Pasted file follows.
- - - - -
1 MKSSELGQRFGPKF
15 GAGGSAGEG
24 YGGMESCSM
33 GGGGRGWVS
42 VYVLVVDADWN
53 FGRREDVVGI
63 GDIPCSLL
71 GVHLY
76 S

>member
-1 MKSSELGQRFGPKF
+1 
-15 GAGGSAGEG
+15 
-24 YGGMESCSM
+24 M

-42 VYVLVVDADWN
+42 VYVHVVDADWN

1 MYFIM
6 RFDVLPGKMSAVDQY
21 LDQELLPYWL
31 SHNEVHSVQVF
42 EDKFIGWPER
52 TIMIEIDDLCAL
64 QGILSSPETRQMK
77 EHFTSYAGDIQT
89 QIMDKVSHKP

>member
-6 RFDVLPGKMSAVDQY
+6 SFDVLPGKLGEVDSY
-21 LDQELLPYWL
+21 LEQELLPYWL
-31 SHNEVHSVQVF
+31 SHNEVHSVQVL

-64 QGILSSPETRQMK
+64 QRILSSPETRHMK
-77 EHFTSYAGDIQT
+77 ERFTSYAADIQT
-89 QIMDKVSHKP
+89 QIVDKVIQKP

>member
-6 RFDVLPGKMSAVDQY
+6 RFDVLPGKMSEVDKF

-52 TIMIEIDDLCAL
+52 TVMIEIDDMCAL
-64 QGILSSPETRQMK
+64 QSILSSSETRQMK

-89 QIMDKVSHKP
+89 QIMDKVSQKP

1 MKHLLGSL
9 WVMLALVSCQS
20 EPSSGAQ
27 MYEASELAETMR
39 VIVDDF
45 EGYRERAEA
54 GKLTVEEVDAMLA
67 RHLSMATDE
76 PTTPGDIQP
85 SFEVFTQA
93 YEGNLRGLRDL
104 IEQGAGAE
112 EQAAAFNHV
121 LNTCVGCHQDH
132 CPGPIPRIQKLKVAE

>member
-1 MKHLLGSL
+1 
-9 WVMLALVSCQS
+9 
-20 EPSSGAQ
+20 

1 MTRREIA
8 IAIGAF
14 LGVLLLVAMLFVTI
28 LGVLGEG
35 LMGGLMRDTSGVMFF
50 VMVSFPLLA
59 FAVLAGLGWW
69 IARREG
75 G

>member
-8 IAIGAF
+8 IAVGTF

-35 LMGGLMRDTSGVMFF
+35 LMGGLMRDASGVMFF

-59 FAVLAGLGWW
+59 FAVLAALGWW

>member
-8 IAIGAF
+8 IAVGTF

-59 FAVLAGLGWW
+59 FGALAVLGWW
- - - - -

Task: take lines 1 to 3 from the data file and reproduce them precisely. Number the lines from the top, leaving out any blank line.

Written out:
1 MKSSELGQRFGPKF
15 GAGGSAGEG
24 YGGMESCSM